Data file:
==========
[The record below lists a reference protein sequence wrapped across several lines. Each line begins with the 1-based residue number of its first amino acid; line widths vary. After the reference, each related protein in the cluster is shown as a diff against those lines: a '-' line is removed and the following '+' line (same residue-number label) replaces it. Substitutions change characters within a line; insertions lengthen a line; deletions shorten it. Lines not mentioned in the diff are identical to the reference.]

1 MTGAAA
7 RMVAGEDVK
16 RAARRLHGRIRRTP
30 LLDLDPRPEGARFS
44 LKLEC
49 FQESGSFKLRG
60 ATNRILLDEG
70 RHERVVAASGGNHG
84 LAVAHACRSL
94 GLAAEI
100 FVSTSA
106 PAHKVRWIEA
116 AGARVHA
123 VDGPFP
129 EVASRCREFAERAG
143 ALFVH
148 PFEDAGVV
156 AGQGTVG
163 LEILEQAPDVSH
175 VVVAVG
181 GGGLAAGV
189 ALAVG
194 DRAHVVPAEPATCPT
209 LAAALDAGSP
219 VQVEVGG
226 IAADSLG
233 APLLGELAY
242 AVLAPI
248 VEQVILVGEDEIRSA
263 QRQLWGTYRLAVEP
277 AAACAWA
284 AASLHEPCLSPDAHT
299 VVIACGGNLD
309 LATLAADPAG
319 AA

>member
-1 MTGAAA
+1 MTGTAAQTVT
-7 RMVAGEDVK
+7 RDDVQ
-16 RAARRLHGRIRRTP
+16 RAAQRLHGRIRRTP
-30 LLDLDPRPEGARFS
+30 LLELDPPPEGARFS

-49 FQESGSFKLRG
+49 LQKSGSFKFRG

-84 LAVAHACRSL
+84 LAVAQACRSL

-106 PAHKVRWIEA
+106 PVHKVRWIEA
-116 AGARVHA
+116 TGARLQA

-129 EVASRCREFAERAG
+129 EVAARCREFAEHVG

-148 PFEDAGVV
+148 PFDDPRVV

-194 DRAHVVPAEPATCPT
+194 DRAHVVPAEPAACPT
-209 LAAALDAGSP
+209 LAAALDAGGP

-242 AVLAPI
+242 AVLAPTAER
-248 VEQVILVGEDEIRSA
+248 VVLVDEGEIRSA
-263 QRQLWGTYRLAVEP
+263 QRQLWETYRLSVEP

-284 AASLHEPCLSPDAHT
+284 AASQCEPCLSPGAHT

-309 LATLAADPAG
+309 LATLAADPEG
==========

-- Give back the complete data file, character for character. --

[The record below lists a reference protein sequence wrapped across several lines. Each line begins with the 1-based residue number of its first amino acid; line widths vary. After the reference, each related protein in the cluster is shown as a diff against those lines: a '-' line is removed and the following '+' line (same residue-number label) replaces it. Substitutions change characters within a line; insertions lengthen a line; deletions shorten it. Lines not mentioned in the diff are identical to the reference.]

1 MTGAAA
7 RMVAGEDVK
16 RAARRLHGRIRRTP
30 LLDLDPRPEGARFS
44 LKLEC
49 FQESGSFKLRG
60 ATNRILLDEG
70 RHERVVAASGGNHG
84 LAVAHACRSL
94 GLAAEI
100 FVSTSA
106 PAHKVRWIEA
116 AGARVHA
123 VDGPFP
129 EVASRCREFAERAG
143 ALFVH
148 PFEDAGVV
156 AGQGTVG
163 LEILEQAPDVSH
175 VVVAVG
181 GGGLAAGV
189 ALAVG
194 DRAHVVPAEPATCPT
209 LAAALDAGSP
219 VQVEVGG
226 IAADSLG
233 APLLGELAY
242 AVLAPI
248 VEQVILVGEDEIRSA
263 QRQLWGTYRLAVEP
277 AAACAWA
284 AASLHEPCLSPDAHT
299 VVIACGGNLD
309 LATLAADPAG
319 AA

>member
-1 MTGAAA
+1 MTGTAAQTVT
-7 RMVAGEDVK
+7 RDDVQ
-16 RAARRLHGRIRRTP
+16 RAAQRLHGRIRRTP
-30 LLDLDPRPEGARFS
+30 LLELDPPPEGARFS

-49 FQESGSFKLRG
+49 LQKSGSFKFRG

-84 LAVAHACRSL
+84 LAVAQACRSL

-106 PAHKVRWIEA
+106 PVHKVRWIEA
-116 AGARVHA
+116 TGARLQA

-129 EVASRCREFAERAG
+129 EVAARCREFAEHVG

-148 PFEDAGVV
+148 PFDDPRVV

-194 DRAHVVPAEPATCPT
+194 DRAHVVPAEPAACPT
-209 LAAALDAGSP
+209 LAAALDAGGP

-242 AVLAPI
+242 AVLAPTAER
-248 VEQVILVGEDEIRSA
+248 VVLVDEGEIRSA
-263 QRQLWGTYRLAVEP
+263 QRQLWETYRLSVEP

-284 AASLHEPCLSPDAHT
+284 AASQCEPCLSPGAHT

-309 LATLAADPAG
+309 LATLAADPEG